“Football was one aspect of American life that Bennet had not keyed into particularly,” Laskas writes of Omalu, who had dreamed of America’s promise. A native of Nigeria’s Igbo tribe, Omalu had immigrated to the United States in 1994 at the age of 26 to study epidemiology at the University of Washington: “‘What an odd and inelegant game,’ he thought, to the extent he ever thought about it at all. ‘Guinea pigs bashing.’” I couldn’t put it better—bashing for the sake of a civic religion that swallows our faith and spits out the broken bones, torn ACLs, and bruised brains of its players.
Webster died in Pittsburgh on September 24, 2002, less than twelve years after playing his final game in the National Football League and nearly five years after being inducted into the Pro Football Hall of Fame. At the time, Webster was known more for the awful way he was living out his retirement: He was often homeless or sleeping in his truck with a garbage bag in place of one of the windows; he’d put Super Glue on his decaying teeth to keep them in his mouth, and felt he needed a Taser used on him just so he could sleep. Webster was often angry, confused, and deranged; his wife divorced him less than a year before he suffered a heart attack and died at the age of 50.
Omalu, who learned of Webster’s death on the news, requested access to his body through Webster’s lawyer, who had fought in vain for years to get his client a full disability allowance from the NFL. During the autopsy, Omalu discovered what he termed “chronic traumatic encephalopathy,” a degenerative disease brought on by repetitive head trauma that could result in the kind of mental and physical decline apparent in the final years of Mike Webster’s life. CTE sufferers become confused, endure memory loss—the “punch-drunk” description often given to boxers throughout the twentieth century—and develop dementia similar to Alzheimer’s. In September 2015, researchers with the Department of Veterans Affairs and Boston University released horrific findings: Out of the 91 NFL players they examined, 87 tested positive for CTE. Overall, they tested 165 players from every level, high school to the pros, and 79 percent of them tested positive.
CTE sufferers become confused, endure memory loss—the “punch-drunk” description often given to boxers—and develop dementia similar to Alzheimer’s.
Not all those retirees who die from it do so quietly. I’d argue it was the often violent nature of their deaths that helped shock America into a realization of the disease’s dangers. CTE was found in the brain of former Philadelphia Eagles safety Andre Waters after he shot himself in the head in 2006. The brain tissue had been sent to Omalu, who said it looked like that of an octogenarian Alzheimer’s patient—Waters was 44. Dave Duerson played safety on the Chicago Bears’ legendary defense that rolled to a Super Bowl XX title. In 2011, at age 50, he shot and killed himself in such a way that his brain could be preserved for research. “Please, see that my brain is given to the NFL’s brain bank,” he wrote in a note to his family; he had the CTE he suspected. Junior Seau, one of the greatest linebackers who ever played in the NFL, also shot himself in the chest, preserving his brain for a later diagnosis of CTE. He was posthumously inducted into the Pro Football Hall of Fame in August.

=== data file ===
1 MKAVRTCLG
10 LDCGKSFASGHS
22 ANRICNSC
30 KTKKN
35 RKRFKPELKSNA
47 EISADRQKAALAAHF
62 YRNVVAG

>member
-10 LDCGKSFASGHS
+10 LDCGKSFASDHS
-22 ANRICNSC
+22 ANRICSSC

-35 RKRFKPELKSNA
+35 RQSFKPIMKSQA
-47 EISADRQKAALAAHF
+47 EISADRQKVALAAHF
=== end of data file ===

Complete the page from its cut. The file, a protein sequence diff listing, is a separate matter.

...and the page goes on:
CTE also may be linked to another major off-field issue for the NFL: domestic violence. In 2012, Jovan Belcher, linebacker for the Kansas City Chiefs, murdered his daughter’s mother at their home before shooting himself in front of both his head coach and general manager at Arrowhead Stadium. Belcher’s body was exhumed two weeks after burial, and his brain contained neurofibrillary tangles of tau protein, which is correlated with CTE. Per the report, the tangles were distributed throughout Belcher’s hippocampus, an area of the brain involved with memory, learning, and emotion.
It’s been more than a decade since Omalu identified the disease killing scores of football players and endangering those who are in their orbit. Omalu clearly thought the league would be concerned, but as Laskas makes clear in her book, he was being naïve. (Relying on emails disclosed in the 2014 Sony hack, The New York Times reported film executives in charge of Concussion discussed “altering the script and marketing the film more as a whistle-blower story, rather than a condemnation of football or the league.”) But thanks to the surge in investigative journalism following Omalu’s discovery, beginning with Laskas’s GQ exposé, including the landmark 2013 documentary and book League of Denial, and culminating now with both the book and film of Concussion, the risks of head trauma are widely known. Between 2009 and 2013, the number of children under 14 playing tackle football declined by 13 percent. But CTE isn’t the only way football is killing its players; since the start of the 2015 high school football season, at least five high school players have died on the playing field, some due to fatal head trauma.